IP cases have had the breadth of potential consequences for industries like finance and software as the Bilski case. The economic value of myriad companies can be significantly affected if the Supreme Court refines the interpretation of what is patentabl
La Jolla, CA (PRWEB) November 14, 2009 –-
CONSOR Intellectual Asset Management warns: The future of software and business method patents still hangs in the balance after oral arguments were heard by a Supreme Court with significant unknown factors as far as Intellectual Property law is concerned.
At the hearing held Monday, most Justices expressed signs of skepticism about the patentability of pure business methods like those claimed by the Bilski patents on financial hedging strategies. Significant uncertainties remain, however, over the leanings of most justices regarding the status of software patents.
“Few IP cases have had the breadth of potential consequences for industries like finance and software as the Bilski case. The economic value of myriad companies can be significantly affected if the Supreme Court refines the interpretation of what is patentable.” Said Fernando Torres, MSc., Chief Economist at CONSOR® Intellectual Asset Management.
In essence, Mr. Torres explained, the Bilski patent claims to cover a method of hedging risks in commodities trading. The PTO's Board of Patent Appeals (BPAI) found that Bilski's such claimed “invention” of a business method does not satisfy the patentable subject matter requirements of patent law (35 U.S.C. § 101).
In Re Bilski (Fed. Cir. 2008)(en banc) the Federal Circuit affirmed this conclusion and, in doing so, the nine-member majority opinion spelled out what is known as the "machine-or-transformation" test as the sole test of subject matter eligibility for a claimed process. The "test" at issue here is: “A claimed process is surely patent-eligible under § 101 if: (1) it is tied to a particular machine or apparatus, or (2) it transforms a particular article into a different state or thing.”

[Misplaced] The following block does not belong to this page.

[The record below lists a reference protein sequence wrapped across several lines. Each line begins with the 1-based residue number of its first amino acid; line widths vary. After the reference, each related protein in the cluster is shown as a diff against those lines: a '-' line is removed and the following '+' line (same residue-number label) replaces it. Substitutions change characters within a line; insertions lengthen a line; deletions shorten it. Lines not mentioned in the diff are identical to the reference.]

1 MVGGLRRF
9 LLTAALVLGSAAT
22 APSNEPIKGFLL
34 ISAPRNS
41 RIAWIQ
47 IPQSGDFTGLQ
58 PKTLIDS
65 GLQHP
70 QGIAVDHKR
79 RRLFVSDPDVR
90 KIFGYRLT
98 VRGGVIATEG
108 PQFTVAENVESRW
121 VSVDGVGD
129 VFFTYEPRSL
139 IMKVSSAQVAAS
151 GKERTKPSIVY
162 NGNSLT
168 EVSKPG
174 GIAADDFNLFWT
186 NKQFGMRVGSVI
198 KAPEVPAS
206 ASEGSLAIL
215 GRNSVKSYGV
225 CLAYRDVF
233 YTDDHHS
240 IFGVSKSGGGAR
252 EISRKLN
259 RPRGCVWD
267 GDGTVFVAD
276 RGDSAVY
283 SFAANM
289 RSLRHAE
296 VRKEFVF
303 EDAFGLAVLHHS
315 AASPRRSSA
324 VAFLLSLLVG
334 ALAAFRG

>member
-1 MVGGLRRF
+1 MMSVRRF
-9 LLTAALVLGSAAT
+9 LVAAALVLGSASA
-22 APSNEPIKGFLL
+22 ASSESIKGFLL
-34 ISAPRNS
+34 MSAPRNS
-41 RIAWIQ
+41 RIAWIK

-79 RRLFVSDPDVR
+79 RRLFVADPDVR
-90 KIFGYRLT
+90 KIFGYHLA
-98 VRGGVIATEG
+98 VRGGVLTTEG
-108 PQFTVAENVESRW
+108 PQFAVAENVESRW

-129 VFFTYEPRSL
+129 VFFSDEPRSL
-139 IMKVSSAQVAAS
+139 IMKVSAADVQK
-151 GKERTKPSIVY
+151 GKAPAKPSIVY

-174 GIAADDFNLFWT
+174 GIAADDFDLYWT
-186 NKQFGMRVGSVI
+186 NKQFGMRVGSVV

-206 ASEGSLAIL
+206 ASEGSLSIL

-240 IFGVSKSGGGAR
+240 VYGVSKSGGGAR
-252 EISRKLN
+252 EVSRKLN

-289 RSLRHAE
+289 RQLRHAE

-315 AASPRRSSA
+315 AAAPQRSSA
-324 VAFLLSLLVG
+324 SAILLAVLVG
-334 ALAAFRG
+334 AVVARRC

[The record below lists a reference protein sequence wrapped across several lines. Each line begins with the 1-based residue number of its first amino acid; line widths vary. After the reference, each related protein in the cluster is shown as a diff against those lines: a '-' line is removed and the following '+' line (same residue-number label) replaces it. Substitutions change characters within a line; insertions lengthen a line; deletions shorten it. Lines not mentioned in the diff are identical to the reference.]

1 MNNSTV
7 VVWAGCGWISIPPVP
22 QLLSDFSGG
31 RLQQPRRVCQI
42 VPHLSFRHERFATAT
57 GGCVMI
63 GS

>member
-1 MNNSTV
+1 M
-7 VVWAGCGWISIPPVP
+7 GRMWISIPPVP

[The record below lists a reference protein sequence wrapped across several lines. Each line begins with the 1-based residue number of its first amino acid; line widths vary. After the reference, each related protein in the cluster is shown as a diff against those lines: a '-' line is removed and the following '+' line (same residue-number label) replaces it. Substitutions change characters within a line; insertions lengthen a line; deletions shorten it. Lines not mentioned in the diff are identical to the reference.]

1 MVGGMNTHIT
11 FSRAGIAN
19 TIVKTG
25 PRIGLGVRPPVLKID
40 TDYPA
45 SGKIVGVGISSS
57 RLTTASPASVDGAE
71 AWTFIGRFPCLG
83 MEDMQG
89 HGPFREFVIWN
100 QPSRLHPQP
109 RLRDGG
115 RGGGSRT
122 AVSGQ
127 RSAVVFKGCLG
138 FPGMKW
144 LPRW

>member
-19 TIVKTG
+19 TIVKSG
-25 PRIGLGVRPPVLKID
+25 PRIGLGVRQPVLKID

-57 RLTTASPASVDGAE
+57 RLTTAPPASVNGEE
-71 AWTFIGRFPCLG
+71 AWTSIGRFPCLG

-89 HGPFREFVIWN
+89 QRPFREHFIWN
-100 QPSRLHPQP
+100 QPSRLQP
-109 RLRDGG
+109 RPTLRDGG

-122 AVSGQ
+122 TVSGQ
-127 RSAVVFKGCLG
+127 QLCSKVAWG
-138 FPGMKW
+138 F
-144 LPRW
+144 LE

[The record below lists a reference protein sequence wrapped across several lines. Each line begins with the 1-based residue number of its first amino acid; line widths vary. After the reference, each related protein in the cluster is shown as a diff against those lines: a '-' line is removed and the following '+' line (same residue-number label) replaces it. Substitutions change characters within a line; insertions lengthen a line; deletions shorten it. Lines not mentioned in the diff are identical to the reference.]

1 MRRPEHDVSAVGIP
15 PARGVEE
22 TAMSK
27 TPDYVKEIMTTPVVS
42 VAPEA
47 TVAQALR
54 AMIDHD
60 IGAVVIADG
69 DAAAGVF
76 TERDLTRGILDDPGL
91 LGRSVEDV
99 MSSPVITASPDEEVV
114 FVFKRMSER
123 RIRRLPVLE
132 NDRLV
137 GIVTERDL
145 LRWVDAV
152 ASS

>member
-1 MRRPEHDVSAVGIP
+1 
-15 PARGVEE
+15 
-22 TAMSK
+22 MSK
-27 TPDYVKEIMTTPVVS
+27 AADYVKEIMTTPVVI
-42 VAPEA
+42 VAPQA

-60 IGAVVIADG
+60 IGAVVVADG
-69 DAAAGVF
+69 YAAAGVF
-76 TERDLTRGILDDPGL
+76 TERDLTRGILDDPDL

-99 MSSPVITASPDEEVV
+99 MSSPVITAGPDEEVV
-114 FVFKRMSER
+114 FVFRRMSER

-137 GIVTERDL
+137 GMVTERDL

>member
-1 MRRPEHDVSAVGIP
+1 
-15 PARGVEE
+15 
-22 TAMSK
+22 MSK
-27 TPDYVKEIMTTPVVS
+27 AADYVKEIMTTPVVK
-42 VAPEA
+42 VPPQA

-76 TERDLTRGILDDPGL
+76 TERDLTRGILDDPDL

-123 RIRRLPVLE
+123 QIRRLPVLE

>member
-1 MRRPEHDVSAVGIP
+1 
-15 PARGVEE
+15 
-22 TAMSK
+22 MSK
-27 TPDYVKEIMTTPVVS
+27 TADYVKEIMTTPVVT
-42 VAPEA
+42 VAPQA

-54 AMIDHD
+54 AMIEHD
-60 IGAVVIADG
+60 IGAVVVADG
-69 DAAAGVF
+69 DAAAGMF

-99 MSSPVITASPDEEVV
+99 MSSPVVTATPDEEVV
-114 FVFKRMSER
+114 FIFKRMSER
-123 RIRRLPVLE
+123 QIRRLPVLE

Mr. Bilski appealed to the Supreme Court earlier this year, and a total of 68 amicus briefs were filed, a third of them in support of neither party, thus reflecting the importance of the ruling per se, more than the fate of the specific patent.
Positions on the matter are quite definite; for example, The Electronic Frontier Foundation considers business method patents harmful and asks in its brief that such patents should not be allowed to stand. Rather, to be patentable, an invention must be a technological advance.
The Software and Information Industry Association, on the other hand, argues that the patent eligibility of software is well established and should not be disturbed. The consequences for the software industry are clearly dramatic.
In a well known position, the American Bar Association supports the elimination of patents covering tax planning methods in particular, and generally, that patent law should not interfere with the exercise of human intellect by granting a monopoly on processes in which thinking is central.
Numerous corporations from banking to the Internet also seek to have the Supreme Court rule against the patentability of accounting methods, tax mitigation techniques, financial instruments (like Bilski’s), among other methods.
“We await with great interest, on behalf of our clients, the Supreme Court’s decision on this important issue,” Mr. Torres expressed.
CONSOR is recognized as an industry leader in the valuation, licensing and disposition of all forms of intellectual property and intangible assets. CONSOR professionals have extensive experience in evaluating, appraising, and testifying to the value of intellectual property and intangible assets in litigation and strategic planning engagement. Over the years CONSOR has consulted in some of the most significant intellectual property litigation cases and corporate restructuring deals where IP has been at the core of the negotiations.